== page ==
The Union Difference

Working people who come together in a union can bargain for higher wages, and union members also are more likely to have employer-provided health insurance, access to paid sick days, and retirement benefits and guaranteed pensions through private employers.

We Need the PRO Act to Help Address Inequality

Growing today’s labor movement is the only policy that has the scale necessary to take us off our current trajectory of ever-growing inequality. Without it, achieving broadly shared prosperity that extends to most working people has virtually no chance.

Here are some ways unions make a difference in the lives of working people:

The Union Difference. Union members make an average of 11.2% more than their nonunion counterparts.

A worker covered by a union contract earns, on average, 11.2% more in wages than a peer with similar education, occupation and experience in a nonunionized workplace in the same sector.

More than nine in 10—96%—workers covered by a union contract have access to employer-sponsored health benefits, compared with just 69% of nonunion workers.

Nearly nine in 10—93%—workers covered by a union contract have access to paid sick days, compared with 75% of nonunion workers

Unions Are a Force for Equality

Unions give each of our members an equal opportunity to advance in the workplace. We believe every worker deserves a fair chance to succeed. And according to a recent study, union members are more accepting of people with different backgrounds than nonunion workers.

Life Is Better Where Labor Is Stronger

Not only do states with higher union membership invest more in education and health care, the outcomes are better where unions are stronger. Life expectancy is actually longer (80.2 years) in states with high union membership compared to states with low union membership (78.1 years).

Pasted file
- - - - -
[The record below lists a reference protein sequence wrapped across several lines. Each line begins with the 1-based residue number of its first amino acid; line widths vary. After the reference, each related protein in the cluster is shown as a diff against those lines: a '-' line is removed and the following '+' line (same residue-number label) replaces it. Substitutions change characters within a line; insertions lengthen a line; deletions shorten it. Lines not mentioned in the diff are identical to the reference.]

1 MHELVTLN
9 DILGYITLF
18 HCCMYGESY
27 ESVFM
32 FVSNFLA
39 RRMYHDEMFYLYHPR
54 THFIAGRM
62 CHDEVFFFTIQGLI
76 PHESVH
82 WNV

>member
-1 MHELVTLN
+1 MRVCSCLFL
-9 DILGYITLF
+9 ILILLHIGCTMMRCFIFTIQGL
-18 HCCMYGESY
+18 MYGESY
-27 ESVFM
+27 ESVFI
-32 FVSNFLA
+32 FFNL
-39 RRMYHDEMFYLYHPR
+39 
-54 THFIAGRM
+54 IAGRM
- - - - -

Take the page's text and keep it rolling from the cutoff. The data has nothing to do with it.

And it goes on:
Right to Work States vs. Free Bargaining States

“Right to work” is the name for a policy designed to take away rights from working people. These laws make it harder for working people to form unions and collectively bargain for better wages, benefits and working conditions. The PRO Act would override state right to work laws and allow unions and employers the freedom to negotiate fair share agreements,

Lower Wages On average, workers in right to work states make 15.2% less annually ($50,174) than workers in free bargaining states ($59,163).
Workplace Fatalities Right to work states have a 37% higher workplace fatality rate.
Low-Wage Jobs Right to work states have a significantly higher proportion of low-wage jobs (24%) than free bargaining states (14.5%).
Uninsured Rates Uninsured rates are higher in right to work states (11.9%) than in free bargaining states (8.1%).
Poverty Rates Poverty rates are higher in right to work states (11.2% overall; 15.6% among children), compared with free bargaining states (8.9% overall; 12.2% among children).
Education Spending States with right to work laws spend 31.6% less per student on elementary and secondary education than free bargaining states.

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